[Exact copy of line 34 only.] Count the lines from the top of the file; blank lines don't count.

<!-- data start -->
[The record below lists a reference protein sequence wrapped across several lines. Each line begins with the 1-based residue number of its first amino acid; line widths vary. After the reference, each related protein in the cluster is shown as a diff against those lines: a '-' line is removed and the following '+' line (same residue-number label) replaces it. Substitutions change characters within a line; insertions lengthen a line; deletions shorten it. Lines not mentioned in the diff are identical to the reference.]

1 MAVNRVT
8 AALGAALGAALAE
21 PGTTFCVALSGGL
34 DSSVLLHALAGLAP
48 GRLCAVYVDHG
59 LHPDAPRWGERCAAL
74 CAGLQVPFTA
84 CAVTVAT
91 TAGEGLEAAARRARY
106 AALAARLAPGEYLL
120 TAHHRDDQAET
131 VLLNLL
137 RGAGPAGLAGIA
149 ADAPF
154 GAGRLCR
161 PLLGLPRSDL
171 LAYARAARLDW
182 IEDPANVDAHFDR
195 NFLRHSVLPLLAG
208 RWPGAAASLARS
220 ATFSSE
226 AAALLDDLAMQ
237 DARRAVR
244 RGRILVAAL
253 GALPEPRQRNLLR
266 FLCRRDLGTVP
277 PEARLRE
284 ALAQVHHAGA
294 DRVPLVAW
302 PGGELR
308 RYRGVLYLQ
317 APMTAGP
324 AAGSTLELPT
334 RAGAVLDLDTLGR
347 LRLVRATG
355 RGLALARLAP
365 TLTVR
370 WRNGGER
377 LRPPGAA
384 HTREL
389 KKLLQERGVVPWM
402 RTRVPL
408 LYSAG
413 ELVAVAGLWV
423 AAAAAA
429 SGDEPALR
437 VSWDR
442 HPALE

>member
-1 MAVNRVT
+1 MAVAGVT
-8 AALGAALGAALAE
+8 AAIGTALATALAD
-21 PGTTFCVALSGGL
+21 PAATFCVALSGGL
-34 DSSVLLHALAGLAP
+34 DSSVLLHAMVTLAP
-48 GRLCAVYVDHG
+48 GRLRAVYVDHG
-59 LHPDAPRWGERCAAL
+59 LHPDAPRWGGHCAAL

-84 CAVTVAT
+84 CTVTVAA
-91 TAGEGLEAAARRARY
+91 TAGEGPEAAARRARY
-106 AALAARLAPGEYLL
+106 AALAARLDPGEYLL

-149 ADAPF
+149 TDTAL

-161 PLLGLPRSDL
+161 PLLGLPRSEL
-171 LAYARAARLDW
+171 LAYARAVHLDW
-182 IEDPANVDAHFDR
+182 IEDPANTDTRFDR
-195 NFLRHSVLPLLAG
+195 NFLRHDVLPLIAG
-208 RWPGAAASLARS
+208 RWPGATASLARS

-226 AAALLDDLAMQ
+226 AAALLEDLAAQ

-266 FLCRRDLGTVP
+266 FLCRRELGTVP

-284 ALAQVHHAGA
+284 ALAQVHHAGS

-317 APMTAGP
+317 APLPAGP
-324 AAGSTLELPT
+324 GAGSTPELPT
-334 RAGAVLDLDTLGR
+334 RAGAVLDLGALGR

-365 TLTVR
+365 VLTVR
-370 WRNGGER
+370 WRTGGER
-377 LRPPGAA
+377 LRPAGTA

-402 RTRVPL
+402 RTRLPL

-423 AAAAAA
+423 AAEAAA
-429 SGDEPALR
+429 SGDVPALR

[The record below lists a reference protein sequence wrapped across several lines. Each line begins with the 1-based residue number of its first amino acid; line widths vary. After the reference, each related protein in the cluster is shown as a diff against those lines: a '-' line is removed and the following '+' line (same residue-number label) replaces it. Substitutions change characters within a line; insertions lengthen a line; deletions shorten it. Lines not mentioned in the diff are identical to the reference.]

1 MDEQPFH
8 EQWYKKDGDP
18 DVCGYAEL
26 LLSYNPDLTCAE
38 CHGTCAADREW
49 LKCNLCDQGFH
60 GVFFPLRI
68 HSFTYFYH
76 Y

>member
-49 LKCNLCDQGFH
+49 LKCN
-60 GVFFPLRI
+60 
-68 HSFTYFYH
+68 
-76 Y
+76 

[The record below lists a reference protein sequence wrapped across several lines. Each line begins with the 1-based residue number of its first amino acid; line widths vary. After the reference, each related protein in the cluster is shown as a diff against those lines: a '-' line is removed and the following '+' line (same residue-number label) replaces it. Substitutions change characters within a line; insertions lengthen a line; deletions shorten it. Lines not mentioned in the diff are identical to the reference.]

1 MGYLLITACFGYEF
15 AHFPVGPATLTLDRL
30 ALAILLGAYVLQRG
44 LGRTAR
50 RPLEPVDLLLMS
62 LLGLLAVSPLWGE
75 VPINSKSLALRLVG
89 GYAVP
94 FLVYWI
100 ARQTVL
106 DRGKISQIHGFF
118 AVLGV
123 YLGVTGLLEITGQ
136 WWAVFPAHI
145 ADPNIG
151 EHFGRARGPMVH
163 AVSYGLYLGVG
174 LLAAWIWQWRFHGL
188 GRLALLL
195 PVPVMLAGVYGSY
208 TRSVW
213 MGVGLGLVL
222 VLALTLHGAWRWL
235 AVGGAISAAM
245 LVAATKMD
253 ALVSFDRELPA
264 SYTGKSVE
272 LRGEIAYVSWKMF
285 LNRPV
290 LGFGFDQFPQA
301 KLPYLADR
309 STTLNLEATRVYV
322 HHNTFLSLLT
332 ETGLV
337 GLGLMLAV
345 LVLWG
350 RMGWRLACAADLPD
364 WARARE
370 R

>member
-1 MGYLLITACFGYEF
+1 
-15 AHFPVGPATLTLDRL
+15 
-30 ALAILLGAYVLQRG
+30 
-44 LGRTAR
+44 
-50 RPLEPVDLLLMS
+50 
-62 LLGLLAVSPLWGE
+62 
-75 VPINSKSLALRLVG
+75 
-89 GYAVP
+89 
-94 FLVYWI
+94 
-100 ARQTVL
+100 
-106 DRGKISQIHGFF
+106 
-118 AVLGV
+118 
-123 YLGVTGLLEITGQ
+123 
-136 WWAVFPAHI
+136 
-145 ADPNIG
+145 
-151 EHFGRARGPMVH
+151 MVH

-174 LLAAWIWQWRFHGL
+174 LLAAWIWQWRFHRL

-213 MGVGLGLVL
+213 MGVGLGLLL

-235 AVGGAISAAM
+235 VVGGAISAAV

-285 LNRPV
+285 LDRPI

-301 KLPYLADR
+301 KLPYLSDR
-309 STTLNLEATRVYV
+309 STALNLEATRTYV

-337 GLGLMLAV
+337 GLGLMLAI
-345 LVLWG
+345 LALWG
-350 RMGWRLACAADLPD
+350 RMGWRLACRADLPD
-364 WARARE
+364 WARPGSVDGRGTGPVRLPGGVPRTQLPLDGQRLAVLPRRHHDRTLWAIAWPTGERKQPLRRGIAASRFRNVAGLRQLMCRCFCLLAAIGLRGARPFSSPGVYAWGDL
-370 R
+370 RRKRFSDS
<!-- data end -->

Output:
324 AAGSTLELPT